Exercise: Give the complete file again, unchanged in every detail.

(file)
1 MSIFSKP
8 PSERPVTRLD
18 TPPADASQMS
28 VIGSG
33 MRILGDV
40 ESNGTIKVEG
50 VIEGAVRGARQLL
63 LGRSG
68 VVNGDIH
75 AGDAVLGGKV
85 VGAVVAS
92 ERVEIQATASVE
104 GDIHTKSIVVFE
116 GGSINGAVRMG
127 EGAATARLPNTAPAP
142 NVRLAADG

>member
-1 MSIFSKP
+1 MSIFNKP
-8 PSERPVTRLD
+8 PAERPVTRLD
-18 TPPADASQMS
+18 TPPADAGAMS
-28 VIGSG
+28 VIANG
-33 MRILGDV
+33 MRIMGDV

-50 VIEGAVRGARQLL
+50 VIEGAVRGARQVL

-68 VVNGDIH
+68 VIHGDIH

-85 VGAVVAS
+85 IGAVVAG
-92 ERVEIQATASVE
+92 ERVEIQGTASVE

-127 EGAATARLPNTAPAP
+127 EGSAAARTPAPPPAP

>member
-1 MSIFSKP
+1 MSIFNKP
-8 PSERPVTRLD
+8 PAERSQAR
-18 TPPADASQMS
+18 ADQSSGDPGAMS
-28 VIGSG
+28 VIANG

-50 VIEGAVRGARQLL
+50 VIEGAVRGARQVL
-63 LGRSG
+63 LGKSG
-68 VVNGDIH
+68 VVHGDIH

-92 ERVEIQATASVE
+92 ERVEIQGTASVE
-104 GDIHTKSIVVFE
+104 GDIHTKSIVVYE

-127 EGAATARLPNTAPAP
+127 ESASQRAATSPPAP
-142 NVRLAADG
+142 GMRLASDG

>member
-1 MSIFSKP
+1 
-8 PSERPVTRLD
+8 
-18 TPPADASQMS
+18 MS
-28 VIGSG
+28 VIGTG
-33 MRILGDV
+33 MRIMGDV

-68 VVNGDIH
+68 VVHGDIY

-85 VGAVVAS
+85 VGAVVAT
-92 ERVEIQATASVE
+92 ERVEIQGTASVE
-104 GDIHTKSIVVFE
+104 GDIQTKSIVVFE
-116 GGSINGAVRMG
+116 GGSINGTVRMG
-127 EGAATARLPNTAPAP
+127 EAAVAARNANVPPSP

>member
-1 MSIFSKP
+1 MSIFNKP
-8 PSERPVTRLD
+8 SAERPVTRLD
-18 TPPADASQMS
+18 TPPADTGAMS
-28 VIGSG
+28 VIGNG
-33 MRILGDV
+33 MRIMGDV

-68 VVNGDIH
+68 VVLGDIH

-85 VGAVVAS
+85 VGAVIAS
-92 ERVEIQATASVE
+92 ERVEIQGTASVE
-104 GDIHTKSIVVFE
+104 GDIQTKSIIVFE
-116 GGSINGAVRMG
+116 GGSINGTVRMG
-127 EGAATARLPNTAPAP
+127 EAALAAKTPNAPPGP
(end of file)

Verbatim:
1 MSIFSKP
8 PSERPVTRLD
18 TPPADASQMS
28 VIGSG
33 MRILGDV
40 ESNGTIKVEG
50 VIEGAVRGARQLL
63 LGRSG
68 VVNGDIH
75 AGDAVLGGKV
85 VGAVVAS
92 ERVEIQATASVE
104 GDIHTKSIVVFE
116 GGSINGAVRMG
127 EGAATARLPNTAPAP
142 NVRLAADG

>member
-1 MSIFSKP
+1 MSIFNKP
-8 PSERPVTRLD
+8 PAERPVTRLD
-18 TPPADASQMS
+18 TPPADAGAMS
-28 VIGSG
+28 VIANG
-33 MRILGDV
+33 MRIMGDV

-50 VIEGAVRGARQLL
+50 VIEGAVRGARQVL

-68 VVNGDIH
+68 VIHGDIH

-85 VGAVVAS
+85 IGAVVAG
-92 ERVEIQATASVE
+92 ERVEIQGTASVE

-127 EGAATARLPNTAPAP
+127 EGSAAARTPAPPPAP

>member
-1 MSIFSKP
+1 MSIFNKP
-8 PSERPVTRLD
+8 PAERSQAR
-18 TPPADASQMS
+18 ADQSSGDPGAMS
-28 VIGSG
+28 VIANG

-50 VIEGAVRGARQLL
+50 VIEGAVRGARQVL
-63 LGRSG
+63 LGKSG
-68 VVNGDIH
+68 VVHGDIH

-92 ERVEIQATASVE
+92 ERVEIQGTASVE
-104 GDIHTKSIVVFE
+104 GDIHTKSIVVYE

-127 EGAATARLPNTAPAP
+127 ESASQRAATSPPAP
-142 NVRLAADG
+142 GMRLASDG

>member
-1 MSIFSKP
+1 
-8 PSERPVTRLD
+8 
-18 TPPADASQMS
+18 MS
-28 VIGSG
+28 VIGTG
-33 MRILGDV
+33 MRIMGDV

-68 VVNGDIH
+68 VVHGDIY

-85 VGAVVAS
+85 VGAVVAT
-92 ERVEIQATASVE
+92 ERVEIQGTASVE
-104 GDIHTKSIVVFE
+104 GDIQTKSIVVFE
-116 GGSINGAVRMG
+116 GGSINGTVRMG
-127 EGAATARLPNTAPAP
+127 EAAVAARNANVPPSP

>member
-1 MSIFSKP
+1 MSIFNKP
-8 PSERPVTRLD
+8 SAERPVTRLD
-18 TPPADASQMS
+18 TPPADTGAMS
-28 VIGSG
+28 VIGNG
-33 MRILGDV
+33 MRIMGDV

-68 VVNGDIH
+68 VVLGDIH

-85 VGAVVAS
+85 VGAVIAS
-92 ERVEIQATASVE
+92 ERVEIQGTASVE
-104 GDIHTKSIVVFE
+104 GDIQTKSIIVFE
-116 GGSINGAVRMG
+116 GGSINGTVRMG
-127 EGAATARLPNTAPAP
+127 EAALAAKTPNAPPGP